Ensure Your Child’s Safety When Driving This Winter.

When driving, it’s a big responsibility transporting any passengers, and extra care and preparation is needed when younger children are in the car.

Are you really driving as safely as you can?

Keeping Your Car in Tip Top Condition

You need to make sure your care is road worthy, that tyres are in good condition, oil and water and screen wash is kept topped up, and that you have a battery charger for those cold winter days when it just won’t start. For the best equipment for your car, you can look at Best Buy Auto Equipment  who can also be a stockist for car parts if you find your car suffering from problems with the engine, clutch etc. Here you can find out the answers to questions such as how much does it cost for a car lift? and can get the best price for equipment.

Distractions

Even taking your eyes off the road for a few seconds can be extremely hazardous. In a few seconds you’ll have travelled several yards, and in that time the situation in front of you can change rapidly.

Are you prone to, say, looking at the radio or heating controls instead of the road? Do you tend to look back to address people in the back seat? Try to curb these tendencies. You owe it to your passengers to maintain focus.

Preparation

Ensure you know the laws regarding child seats. Make sure young children are properly seated and secure. If you’re using child seats, are they still up to the job? Can you fix them securely?

Have you remembered to switch off the airbag if your child is seated in the front? Indeed, can you switch off the airbag in your model of car? If not, be careful of what size child sits in the front as an airbag going off could injure rather than protect them.

Why not re-acquaint yourself with the rules of the road? Your knowledge may be outdated, so check the Highway Code and try some of the questions asked in example driving theory tests.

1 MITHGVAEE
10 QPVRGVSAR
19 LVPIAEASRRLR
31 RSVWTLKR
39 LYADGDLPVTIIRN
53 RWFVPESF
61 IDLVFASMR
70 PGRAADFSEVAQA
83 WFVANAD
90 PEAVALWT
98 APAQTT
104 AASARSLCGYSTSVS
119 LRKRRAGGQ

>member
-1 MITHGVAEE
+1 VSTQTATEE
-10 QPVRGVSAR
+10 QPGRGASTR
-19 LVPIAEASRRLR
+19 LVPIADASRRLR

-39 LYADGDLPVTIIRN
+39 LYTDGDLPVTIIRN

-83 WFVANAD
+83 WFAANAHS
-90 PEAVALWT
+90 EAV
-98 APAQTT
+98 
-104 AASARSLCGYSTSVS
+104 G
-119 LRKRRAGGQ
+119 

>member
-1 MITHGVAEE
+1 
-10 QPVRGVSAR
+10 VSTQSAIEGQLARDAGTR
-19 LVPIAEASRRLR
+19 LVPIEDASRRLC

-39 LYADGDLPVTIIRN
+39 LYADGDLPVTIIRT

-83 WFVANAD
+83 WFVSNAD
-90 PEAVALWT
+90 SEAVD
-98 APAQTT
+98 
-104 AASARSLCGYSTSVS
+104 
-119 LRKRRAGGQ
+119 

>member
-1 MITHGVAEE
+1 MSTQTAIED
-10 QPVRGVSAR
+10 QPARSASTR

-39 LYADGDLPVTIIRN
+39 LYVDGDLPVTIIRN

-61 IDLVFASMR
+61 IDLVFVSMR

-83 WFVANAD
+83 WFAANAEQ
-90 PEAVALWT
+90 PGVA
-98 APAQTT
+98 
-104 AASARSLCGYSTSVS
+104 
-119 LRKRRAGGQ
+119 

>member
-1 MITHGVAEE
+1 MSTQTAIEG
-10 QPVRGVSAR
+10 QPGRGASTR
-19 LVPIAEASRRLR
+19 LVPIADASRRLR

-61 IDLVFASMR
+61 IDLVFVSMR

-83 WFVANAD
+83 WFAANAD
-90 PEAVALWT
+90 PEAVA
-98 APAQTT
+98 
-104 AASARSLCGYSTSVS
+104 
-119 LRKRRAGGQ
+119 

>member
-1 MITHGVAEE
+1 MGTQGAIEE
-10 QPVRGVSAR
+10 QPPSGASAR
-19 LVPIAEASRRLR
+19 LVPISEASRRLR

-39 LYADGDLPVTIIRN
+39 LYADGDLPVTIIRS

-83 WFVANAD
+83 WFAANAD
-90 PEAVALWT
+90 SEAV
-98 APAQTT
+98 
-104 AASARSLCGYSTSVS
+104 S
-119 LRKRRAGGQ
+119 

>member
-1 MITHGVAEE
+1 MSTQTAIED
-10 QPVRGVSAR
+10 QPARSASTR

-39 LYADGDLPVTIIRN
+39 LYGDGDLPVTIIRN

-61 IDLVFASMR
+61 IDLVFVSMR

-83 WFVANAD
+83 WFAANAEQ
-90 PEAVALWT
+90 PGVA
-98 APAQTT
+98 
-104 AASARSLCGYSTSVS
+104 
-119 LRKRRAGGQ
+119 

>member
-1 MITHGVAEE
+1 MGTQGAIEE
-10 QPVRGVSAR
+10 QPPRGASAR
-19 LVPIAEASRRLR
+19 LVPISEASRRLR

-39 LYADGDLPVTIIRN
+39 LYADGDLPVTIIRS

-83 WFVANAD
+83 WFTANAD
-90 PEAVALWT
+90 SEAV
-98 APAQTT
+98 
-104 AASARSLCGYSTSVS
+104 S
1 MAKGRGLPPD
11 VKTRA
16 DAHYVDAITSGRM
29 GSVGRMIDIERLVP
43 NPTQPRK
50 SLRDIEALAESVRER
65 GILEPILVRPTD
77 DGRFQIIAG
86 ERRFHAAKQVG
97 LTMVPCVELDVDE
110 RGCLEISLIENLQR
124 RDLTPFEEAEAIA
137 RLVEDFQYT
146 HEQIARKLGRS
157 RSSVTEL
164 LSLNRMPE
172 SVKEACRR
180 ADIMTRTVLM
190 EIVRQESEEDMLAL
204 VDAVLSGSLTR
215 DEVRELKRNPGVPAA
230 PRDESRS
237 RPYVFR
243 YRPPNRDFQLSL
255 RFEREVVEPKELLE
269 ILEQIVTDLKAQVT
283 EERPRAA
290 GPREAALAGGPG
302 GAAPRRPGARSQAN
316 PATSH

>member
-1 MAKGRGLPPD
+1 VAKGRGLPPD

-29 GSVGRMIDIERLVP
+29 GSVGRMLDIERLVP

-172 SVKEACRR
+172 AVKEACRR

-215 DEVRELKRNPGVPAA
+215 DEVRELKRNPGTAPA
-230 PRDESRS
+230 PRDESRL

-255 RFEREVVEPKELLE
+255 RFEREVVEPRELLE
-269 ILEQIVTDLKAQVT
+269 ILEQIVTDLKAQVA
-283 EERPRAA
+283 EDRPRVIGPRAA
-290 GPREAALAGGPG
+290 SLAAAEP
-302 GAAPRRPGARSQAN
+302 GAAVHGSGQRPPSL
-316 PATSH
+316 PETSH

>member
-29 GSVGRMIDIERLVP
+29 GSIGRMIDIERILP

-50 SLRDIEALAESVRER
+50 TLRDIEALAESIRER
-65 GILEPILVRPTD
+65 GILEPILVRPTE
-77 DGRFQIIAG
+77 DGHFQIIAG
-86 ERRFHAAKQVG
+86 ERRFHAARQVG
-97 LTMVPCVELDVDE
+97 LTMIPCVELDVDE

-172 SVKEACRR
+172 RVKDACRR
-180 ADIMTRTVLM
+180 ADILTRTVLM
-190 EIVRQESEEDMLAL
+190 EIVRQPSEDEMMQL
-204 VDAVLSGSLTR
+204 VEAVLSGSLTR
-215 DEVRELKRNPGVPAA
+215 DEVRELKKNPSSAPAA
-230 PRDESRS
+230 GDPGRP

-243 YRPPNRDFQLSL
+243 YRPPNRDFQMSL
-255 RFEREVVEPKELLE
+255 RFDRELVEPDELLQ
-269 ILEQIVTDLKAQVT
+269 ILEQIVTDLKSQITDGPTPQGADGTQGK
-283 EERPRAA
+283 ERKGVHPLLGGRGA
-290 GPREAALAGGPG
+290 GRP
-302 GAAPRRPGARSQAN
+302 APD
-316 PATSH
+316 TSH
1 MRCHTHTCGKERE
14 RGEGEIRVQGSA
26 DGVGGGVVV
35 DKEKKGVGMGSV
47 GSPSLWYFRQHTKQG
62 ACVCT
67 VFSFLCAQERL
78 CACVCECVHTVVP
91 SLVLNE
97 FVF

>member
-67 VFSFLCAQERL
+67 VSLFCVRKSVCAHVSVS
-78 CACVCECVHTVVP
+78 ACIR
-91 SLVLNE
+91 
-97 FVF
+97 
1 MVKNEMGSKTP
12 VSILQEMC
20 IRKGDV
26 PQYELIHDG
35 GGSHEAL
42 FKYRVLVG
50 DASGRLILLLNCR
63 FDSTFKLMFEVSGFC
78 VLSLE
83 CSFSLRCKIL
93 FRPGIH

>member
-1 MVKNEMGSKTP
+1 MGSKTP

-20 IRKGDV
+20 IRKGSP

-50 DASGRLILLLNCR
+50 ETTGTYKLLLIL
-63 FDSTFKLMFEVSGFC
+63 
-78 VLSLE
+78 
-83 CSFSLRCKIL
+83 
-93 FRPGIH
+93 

Check that you have the correct car seat.

Check that you have the correct car seat.

Tiredness and being alert

Do you drive when tired or fatigued? If so, be aware that reduced reactions can have dire consequences. It’s important to take breaks or not even drive in the first place if you think you’re not 100% alert.

Using phones and other equipment

While against the law, do you still use your mobile hand-held while driving? As in ‘distractions’ above anything that takes some or all of your attention off the road is highly dangerous to you and your young passengers.

Use a hands-free Bluetooth device if your car doesn’t have it built in. Even then, protracted and in depth phone conversations on the move are not advisable.

The same applies to adjusting music devices such as iPods or stereos.

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Margins for error

While modern cars have many safety features designed to reduce the likelihood of accidents, don’t become complacent. For example, in wet conditions slow down rather than rely on your car’s anti-skid features such as stability control and anti lock brakes to get you out of trouble.

Safety equipment is there to help as a ‘back up’ but it can’t compensate for irresponsible driving.

Using sat nav

While sat navs make a big difference to finding the way in unfamiliar territory, be aware of your actions while following directions. When you’re told to turn or change lanes, don’t forget to take the usual precautions such as checking the mirror and indicating properly.

Set Sat Nav before you start driving, or stop to reset it.

Set Sat Nav before you start driving, or stop to reset it.

Safety first

Driving yourself and young family members about is a major responsibility, and there’s much you can do to be safe. A lot is common sense, but preparation and keeping your focus on the driving plays a major part. While you must focus on seats etc, remember that the vast majority of the things you can do to ensure your child’s safety involves your own performance as a safe, responsible driver.

 

Do You Check Your Tyres Regularly?